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Peyronie's disease is a relatively rare condition of the penis. Characteristic of the disease is the formation of a fibrous plate under the skin as a bump in the penis, resulting in the bending of the penis and pain during erection. Deformation and penile pain can make intercourse difficult or even impossible, disturbing the sexual and emotional relationship of the couple and negatively affecting the psychology and self-esteem of the man. This is a localized disease of the connective tissue in the fibrous envelope of the penis, which is the elastic housing of the penis' erectile infrastructure (i.e. the cavernous body). It is clearly a benign condition that occurs most often after the age of 45 and with increasing frequency as the man grows older, sometimes even occurring during a younger age. The disease occurs in 1-3% of the male population, but it is believed that this figure is much higher because of the reluctance of many patients to report their problem and seek help. The exact causes of the disease remain unclear and many opinions and theories have been expressed.


Symptoms and course of the disease
The clinical picture of Peyronie's disease varies from person to person in terms of the number and severity of the symptoms and the rate at which the disease progresses. Symptoms include: palpable induration/plaque usually on the dorsal (upper) surface of the penis, without excluding its localization on other parts of the penis. Rarely, the plaques can be multiple. Usually bending and angulation of the penis are both present during erection. The deformation that occurs may be significant and there can be a shortening of the penis' length. There is also pain during erection and a reduced penis diameter.


It is estimated that 30% of patients with Peyronie's disease eventually suffer from erectile dysfunction due to the significant penile deformity that prevents proper penetration of the vagina. Erectile dysfunction may also be due to the malfunction that exists at a vascular level, but also because of the emotional and psychological problems resulting from the patient's disordered sexual life.


Spontaneous remission or complete cure of the disease occurs in 10-20% of patients. About 50% remain stable after the initial assessment, and in 30-40% of cases the disease worsens. Symptoms such as retention of the plaque for more than 12 months, calcification of the lesion and the presence of Dupuytren's disease (crinkling of palmar aponeurosis) are indications that eliminate the possibility of automatic improvement of the disease.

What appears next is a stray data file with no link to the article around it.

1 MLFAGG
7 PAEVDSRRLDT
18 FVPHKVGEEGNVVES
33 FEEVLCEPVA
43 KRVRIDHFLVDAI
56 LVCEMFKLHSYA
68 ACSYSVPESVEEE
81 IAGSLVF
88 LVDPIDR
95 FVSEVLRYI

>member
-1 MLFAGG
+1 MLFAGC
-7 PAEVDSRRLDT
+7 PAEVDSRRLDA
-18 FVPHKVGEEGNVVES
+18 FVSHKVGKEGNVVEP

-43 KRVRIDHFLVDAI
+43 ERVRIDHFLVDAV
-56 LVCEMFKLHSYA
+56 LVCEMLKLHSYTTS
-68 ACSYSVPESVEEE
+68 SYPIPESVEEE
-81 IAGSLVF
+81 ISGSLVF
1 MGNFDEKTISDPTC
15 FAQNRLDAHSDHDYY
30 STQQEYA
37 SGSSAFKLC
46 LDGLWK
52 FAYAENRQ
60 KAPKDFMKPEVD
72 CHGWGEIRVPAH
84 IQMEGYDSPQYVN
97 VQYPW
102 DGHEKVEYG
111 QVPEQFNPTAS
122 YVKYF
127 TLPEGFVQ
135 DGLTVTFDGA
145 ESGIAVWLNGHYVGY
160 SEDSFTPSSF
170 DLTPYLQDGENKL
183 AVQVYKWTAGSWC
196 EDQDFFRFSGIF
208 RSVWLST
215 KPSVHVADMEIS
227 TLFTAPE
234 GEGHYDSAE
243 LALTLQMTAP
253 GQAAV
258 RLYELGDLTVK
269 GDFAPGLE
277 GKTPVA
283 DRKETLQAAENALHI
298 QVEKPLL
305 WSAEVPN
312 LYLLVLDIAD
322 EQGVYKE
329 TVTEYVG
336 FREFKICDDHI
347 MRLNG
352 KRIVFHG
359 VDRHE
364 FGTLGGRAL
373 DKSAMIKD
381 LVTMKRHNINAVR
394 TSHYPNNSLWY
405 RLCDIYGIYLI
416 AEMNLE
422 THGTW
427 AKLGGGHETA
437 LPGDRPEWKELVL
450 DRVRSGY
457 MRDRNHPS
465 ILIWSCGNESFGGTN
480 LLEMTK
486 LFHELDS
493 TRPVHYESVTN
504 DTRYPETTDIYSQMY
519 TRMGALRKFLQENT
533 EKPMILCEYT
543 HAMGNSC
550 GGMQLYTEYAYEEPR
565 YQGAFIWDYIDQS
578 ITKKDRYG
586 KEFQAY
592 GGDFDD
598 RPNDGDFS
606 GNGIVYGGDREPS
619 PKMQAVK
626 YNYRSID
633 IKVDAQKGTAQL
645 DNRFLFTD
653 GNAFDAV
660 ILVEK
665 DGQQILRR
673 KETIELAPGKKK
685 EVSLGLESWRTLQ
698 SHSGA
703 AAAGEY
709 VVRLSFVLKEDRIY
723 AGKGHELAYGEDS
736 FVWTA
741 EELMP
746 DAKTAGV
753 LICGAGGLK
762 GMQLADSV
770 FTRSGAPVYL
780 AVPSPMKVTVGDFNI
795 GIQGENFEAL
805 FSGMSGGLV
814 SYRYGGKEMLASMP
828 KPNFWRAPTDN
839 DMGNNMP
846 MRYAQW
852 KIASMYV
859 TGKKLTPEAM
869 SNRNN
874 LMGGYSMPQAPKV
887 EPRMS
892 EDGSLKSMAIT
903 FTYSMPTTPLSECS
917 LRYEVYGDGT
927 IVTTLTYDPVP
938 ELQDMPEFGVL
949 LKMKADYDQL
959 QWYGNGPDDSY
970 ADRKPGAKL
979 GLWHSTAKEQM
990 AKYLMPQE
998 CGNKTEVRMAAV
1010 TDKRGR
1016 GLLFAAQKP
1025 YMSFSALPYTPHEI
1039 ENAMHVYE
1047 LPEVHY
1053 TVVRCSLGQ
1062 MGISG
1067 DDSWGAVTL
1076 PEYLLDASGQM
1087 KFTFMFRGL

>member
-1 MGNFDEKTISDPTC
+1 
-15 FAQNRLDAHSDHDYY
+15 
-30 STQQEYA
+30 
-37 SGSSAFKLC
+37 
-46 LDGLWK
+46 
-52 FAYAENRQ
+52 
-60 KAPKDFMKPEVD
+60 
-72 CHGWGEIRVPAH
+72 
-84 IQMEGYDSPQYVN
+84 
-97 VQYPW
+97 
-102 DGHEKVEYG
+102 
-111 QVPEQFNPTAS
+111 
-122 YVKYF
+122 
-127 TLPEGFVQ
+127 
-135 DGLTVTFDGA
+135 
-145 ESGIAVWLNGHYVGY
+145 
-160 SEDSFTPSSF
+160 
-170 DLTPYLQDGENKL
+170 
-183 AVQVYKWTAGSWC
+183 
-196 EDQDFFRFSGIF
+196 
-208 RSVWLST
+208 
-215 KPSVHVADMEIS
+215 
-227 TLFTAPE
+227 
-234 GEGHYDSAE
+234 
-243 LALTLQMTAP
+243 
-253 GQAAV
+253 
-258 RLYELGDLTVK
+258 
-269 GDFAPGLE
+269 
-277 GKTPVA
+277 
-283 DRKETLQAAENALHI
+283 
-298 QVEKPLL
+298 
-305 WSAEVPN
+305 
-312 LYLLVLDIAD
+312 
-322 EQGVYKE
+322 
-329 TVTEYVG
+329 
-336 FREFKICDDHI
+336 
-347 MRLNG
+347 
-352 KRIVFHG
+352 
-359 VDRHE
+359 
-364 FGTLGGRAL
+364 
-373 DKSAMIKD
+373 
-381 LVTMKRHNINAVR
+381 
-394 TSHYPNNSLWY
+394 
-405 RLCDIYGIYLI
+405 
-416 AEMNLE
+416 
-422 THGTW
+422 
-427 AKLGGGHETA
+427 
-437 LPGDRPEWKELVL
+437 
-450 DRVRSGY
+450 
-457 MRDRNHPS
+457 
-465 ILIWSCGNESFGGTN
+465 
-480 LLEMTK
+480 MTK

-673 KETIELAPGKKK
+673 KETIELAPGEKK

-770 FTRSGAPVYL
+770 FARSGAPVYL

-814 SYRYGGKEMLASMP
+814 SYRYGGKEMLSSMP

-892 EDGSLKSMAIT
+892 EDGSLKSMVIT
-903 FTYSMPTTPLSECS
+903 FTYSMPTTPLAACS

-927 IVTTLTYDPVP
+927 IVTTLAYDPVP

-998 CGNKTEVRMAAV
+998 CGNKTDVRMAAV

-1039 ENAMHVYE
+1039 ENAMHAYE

Treatment
Treatment of patients with Peyronie's disease during its early stages, should be as conservative as possible, taking always into account the seriousness of each individual case until the condition is stabilized and re-assessed. Patients should be encouraged to remain sexually active, as there is no data to show that sexual activity can exacerbate the situation.


Oral drugs include: Vitamin E, Colchicine, Tamoxifen, Acetyl-L-carnitine and Para-aminobenzoic potassium (Potaba). Also, local therapy drugs may be applied onto the lesion such as Verapamil, Collagenase, Steroids and Interferon-a2b


A time span longer than 12 months from the date of the diagnosis has to elapse in order for a surgical treatment to be considered and performed. Additionally, the fibrous plaque has to remain in a stable condition for 6-months, since there is always the possibility of automatic improvement during that period. Surgical treatment of Peyronie's disease is indicated if conservative treatment fails and deformation of the penis is so severe that makes contact difficult or impossible. The goal of the treatment is simply to make both sides of the penis equal. The amount of bending, the size of the plaque and the quality of the erection/degree of erectile dysfunction, determine the therapeutic technique that is eventually applied.


The principal surgical techniques are as follows: Removal of the plaque and implant insertion. Removing part of the fibrous envelope of the penis and implant insertion (thus avoiding complications arising from removing only the fibrous plate).


Creasing of the cavernous body of the penis where the plaque is not removed. Placing an insert inside the penis (in case of a co-existing severe erectile dysfunction due to the high degree of venous leakage).